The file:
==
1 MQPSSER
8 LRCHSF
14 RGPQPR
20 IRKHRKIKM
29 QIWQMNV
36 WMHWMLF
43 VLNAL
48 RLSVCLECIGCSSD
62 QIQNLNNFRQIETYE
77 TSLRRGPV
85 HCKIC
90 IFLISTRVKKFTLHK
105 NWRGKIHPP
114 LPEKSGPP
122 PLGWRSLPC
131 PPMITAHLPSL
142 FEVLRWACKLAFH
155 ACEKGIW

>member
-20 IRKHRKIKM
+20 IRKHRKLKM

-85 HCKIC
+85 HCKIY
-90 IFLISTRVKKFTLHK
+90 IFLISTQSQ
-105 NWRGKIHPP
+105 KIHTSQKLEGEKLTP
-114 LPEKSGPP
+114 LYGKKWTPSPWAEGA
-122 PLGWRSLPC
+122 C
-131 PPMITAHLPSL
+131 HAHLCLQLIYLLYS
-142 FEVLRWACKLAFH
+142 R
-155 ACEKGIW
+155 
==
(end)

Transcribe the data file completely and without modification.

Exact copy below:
1 MQPSSER
8 LRCHSF
14 RGPQPR
20 IRKHRKIKM
29 QIWQMNV
36 WMHWMLF
43 VLNAL
48 RLSVCLECIGCSSD
62 QIQNLNNFRQIETYE
77 TSLRRGPV
85 HCKIC
90 IFLISTRVKKFTLHK
105 NWRGKIHPP
114 LPEKSGPP
122 PLGWRSLPC
131 PPMITAHLPSL
142 FEVLRWACKLAFH
155 ACEKGIW

>member
-20 IRKHRKIKM
+20 IRKHRKLKM

-85 HCKIC
+85 HCKIY
-90 IFLISTRVKKFTLHK
+90 IFLISTQSQ
-105 NWRGKIHPP
+105 KIHTSQKLEGEKLTP
-114 LPEKSGPP
+114 LYGKKWTPSPWAEGA
-122 PLGWRSLPC
+122 C
-131 PPMITAHLPSL
+131 HAHLCLQLIYLLYS
-142 FEVLRWACKLAFH
+142 R
-155 ACEKGIW
+155 